The Waitrose & Partners and Fairtrade partnership

Waitrose & Partners have supported Fairtrade since our beginnings in 1994, when they were one of the first supermarkets to stock Fairtrade products. They continue their support to this day and offer the largest range of Fairtrade products of any supermarket in the UK. This wide range has helped to drive the UK market for many smaller Fairtrade commodities and brands, for example herbs and spices.  

As well as stocking a wide range of Fairtrade brands, Waitrose also have market-leading commitments on their own label ranges. Waitrose are themselves a partnership that values the democratic nature of Fairtrade and the inclusion of the voice of producers throughout the system.

Waitrose recognise that smallholder, or small-scale, farmers are very important to their supply chains and deserve a fair system of value distribution along the supply chain. Smallholders in particular need to ensure the resilience of their businesses and as such, Waitrose are committed to supporting small-scale farmers in addressing some of their challenges through programme work with Fairtrade.  

Waitrose value long-term partnerships with their producers, with some supplying produce for over seventy years. They are actively working to increase the transparency of these Fairtrade supply chains, so they are able to understand the challenges faced by smallholders and by women. 

Here is how Waitrose are taking action through Fairtrade. 


In 2007, Waitrose becase the first supermarket to sell exclusively Fairtrade bananas in their stores.  

They source from small-scale farmers and farms in a number of countries, including Colombia, Dominican Republic and St Lucia.  

In St Lucia, bananas are key to the local economy. Here, small-scale farmers face rising costs of production, but stagnation in prices. The severe impacts of climate change and alterations in weather patterns make production unpredictable and for those outside the Fairtrade system, often unsustainable. The commitment to Fairtrade by Waitrose means that smallholders here receive the Fairtrade Minimum Price, which ensures they can meet the costs of production, as well as the Fairtrade Premium to invest in their environment and community.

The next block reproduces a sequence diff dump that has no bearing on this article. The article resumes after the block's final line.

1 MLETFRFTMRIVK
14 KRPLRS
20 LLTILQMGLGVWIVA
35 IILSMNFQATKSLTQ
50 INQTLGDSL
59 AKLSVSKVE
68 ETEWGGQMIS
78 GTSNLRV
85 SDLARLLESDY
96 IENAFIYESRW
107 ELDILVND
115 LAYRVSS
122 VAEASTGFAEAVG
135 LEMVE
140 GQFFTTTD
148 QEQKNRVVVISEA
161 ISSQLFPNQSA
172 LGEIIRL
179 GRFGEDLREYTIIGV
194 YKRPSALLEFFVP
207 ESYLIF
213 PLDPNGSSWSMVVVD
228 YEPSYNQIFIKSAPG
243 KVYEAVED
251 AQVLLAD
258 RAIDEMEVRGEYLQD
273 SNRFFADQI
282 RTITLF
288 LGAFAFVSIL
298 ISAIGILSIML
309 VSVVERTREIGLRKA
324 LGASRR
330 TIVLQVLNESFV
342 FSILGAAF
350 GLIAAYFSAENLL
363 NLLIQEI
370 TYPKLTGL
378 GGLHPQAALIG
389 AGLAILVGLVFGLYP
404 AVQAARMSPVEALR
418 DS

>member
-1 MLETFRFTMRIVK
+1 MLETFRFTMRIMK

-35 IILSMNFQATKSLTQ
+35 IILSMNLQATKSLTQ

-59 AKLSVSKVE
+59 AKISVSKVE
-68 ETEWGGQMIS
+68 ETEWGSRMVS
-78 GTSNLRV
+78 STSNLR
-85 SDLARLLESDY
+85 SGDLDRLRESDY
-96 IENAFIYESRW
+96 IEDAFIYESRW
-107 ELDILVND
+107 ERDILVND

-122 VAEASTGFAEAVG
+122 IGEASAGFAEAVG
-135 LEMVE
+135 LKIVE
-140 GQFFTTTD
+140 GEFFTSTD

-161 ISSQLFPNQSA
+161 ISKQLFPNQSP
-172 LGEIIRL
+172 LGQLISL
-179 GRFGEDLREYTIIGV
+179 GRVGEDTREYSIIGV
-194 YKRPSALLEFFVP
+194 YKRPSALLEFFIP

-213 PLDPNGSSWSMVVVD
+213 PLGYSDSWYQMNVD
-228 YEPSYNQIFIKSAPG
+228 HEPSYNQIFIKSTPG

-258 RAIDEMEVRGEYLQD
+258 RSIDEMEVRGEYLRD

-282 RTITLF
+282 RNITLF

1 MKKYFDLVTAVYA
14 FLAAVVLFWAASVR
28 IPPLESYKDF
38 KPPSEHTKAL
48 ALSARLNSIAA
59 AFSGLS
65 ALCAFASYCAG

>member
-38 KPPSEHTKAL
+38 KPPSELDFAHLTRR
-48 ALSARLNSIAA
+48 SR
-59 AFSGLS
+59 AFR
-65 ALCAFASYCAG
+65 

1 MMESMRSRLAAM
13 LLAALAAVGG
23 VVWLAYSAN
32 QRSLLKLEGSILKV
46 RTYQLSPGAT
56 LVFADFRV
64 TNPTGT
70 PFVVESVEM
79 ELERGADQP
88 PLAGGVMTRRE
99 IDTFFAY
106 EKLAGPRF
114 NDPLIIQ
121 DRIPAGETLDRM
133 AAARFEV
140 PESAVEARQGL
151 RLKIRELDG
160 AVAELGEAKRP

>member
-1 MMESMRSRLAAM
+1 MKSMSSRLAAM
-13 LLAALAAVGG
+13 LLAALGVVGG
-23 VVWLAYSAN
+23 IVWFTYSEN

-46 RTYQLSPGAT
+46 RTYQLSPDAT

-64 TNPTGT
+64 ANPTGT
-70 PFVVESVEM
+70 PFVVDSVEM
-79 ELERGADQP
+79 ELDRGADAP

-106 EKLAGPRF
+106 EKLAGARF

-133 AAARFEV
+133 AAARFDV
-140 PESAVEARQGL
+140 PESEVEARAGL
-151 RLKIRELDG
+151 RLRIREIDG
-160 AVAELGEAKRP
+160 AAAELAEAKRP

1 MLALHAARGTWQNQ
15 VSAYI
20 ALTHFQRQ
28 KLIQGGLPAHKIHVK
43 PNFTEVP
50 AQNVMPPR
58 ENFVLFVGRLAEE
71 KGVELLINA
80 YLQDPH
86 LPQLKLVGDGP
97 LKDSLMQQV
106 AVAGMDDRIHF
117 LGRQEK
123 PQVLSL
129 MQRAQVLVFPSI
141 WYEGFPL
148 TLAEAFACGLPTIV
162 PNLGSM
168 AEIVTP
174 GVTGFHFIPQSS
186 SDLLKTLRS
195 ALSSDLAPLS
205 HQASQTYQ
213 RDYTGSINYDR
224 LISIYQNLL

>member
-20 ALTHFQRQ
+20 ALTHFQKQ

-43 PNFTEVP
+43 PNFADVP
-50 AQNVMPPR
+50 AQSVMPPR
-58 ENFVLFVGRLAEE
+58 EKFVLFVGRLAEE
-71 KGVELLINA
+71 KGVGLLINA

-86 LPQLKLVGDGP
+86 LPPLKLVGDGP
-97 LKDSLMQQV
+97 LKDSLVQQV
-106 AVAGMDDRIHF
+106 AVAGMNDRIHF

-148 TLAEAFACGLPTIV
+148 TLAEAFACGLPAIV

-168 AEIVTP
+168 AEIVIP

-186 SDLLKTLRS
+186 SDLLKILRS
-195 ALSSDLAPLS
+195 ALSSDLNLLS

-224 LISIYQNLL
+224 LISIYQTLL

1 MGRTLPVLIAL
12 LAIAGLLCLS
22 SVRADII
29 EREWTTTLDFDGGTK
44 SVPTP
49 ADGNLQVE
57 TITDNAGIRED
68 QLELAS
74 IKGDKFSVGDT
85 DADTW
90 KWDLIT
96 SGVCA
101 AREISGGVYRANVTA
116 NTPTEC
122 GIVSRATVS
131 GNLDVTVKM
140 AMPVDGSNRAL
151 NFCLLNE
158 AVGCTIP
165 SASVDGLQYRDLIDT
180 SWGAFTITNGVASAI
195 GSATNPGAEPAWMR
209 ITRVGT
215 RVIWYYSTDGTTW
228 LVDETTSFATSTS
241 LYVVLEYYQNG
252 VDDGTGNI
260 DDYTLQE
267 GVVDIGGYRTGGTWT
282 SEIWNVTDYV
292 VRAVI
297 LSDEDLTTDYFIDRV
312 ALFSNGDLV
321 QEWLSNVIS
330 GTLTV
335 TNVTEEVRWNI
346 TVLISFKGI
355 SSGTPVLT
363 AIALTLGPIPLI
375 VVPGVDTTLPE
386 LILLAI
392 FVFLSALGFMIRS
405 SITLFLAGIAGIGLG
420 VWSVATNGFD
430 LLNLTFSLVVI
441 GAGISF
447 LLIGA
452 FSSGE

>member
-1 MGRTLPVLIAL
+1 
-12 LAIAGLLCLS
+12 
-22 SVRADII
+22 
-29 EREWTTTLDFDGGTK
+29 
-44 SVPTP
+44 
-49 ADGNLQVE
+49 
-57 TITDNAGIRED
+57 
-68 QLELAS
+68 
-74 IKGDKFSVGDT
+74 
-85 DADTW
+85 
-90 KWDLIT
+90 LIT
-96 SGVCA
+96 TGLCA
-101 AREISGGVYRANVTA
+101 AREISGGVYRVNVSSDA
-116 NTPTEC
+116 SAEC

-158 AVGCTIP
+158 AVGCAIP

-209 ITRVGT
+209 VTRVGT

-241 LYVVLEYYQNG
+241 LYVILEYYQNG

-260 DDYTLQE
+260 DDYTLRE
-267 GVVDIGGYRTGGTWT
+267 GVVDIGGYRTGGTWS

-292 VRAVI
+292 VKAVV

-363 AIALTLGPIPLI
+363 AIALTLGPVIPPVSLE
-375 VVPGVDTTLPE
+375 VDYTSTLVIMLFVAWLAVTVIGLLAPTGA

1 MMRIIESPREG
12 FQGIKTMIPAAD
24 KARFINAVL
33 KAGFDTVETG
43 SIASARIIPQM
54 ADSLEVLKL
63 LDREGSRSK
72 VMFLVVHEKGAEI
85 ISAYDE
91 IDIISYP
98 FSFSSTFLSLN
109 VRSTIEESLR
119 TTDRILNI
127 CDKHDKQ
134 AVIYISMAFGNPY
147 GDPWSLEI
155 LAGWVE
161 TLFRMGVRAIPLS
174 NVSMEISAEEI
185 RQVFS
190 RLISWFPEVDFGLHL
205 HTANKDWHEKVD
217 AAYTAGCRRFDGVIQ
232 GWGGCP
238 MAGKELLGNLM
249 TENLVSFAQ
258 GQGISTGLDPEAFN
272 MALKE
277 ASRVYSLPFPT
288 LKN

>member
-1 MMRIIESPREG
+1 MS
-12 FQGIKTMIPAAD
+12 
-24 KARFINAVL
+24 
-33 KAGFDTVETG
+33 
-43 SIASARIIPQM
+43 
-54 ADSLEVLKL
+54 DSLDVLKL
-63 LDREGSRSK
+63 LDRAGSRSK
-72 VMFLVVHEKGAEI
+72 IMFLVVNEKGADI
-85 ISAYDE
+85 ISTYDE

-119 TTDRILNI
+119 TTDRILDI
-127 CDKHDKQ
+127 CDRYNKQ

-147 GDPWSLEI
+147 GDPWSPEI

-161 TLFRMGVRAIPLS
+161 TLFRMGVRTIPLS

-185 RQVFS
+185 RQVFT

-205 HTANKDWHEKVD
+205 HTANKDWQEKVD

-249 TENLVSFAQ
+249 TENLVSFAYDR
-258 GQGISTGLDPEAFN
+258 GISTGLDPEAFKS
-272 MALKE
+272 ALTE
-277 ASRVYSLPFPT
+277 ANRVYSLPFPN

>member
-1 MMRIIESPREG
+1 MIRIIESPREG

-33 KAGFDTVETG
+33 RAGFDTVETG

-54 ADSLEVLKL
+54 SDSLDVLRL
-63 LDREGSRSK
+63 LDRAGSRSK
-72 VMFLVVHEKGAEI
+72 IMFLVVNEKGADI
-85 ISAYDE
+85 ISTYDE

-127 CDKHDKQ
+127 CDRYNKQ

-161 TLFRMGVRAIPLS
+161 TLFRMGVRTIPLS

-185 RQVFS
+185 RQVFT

Workers on banana farms are often subject to low incomes and poor working conditions. In the Dominican Republic the legal minimum wage is particularly low compared to the cost of living. To tackle this, Waitrose are working with farmers and Fairtrade on a project to improve farming methods and increase productivity on banana farms. The aim is that the income of banana workers enables long-term sustainability of the banana sector in the Dominican Republic. 

Waitrose’s banana commitment generates approx. £1,400,000 in Fairtrade Premium annually, which is invested by small-scale farmers and workers in their businesses and communities. 


All Waitrose coffee in stores and cafés is Fairtrade.  

About 80 percent of the world’s coffee is produced by 25 million small-scale coffee farmers. It is one of the most valuable and widely grown agricultural products but the income of many small-scale farmers is unreliable due to fluctuating global prices, climatic changes and reduced yields.  

It is for these reasons that Fairtrade works solely with small-scale farmers in coffee. Waitrose are passionate about extending the benefits of Fairtrade’s Minimum Price and Premium further into their supply chain, which is why they worked with Fairtrade to establish Java’s first Fairtrade coffee co-operative, investing in the group to support them to achieve certification. This project resulted in the launch of the world’s first ever Fairtrade Java coffee, Waitrose No 1 Java Coffee.  

The Java project meant150 small-scale farmers joined Fairtrade, accessing the Fairtrade Minimum Price and the Fairtrade Premium, extending financial investment into the wider community.